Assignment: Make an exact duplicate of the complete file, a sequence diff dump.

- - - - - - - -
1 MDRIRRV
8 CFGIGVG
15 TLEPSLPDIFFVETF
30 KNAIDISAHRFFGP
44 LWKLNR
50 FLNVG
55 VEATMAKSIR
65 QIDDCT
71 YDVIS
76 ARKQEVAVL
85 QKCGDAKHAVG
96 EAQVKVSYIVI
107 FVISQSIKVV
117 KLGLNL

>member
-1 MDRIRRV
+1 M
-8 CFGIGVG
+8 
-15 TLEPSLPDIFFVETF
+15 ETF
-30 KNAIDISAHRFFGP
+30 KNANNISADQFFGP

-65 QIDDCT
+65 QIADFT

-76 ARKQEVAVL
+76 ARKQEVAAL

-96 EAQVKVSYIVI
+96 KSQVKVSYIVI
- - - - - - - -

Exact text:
1 MDRIRRV
8 CFGIGVG
15 TLEPSLPDIFFVETF
30 KNAIDISAHRFFGP
44 LWKLNR
50 FLNVG
55 VEATMAKSIR
65 QIDDCT
71 YDVIS
76 ARKQEVAVL
85 QKCGDAKHAVG
96 EAQVKVSYIVI
107 FVISQSIKVV
117 KLGLNL

>member
-1 MDRIRRV
+1 M
-8 CFGIGVG
+8 
-15 TLEPSLPDIFFVETF
+15 ETF
-30 KNAIDISAHRFFGP
+30 KNANNISADQFFGP

-65 QIDDCT
+65 QIADFT

-76 ARKQEVAVL
+76 ARKQEVAAL

-96 EAQVKVSYIVI
+96 KSQVKVSYIVI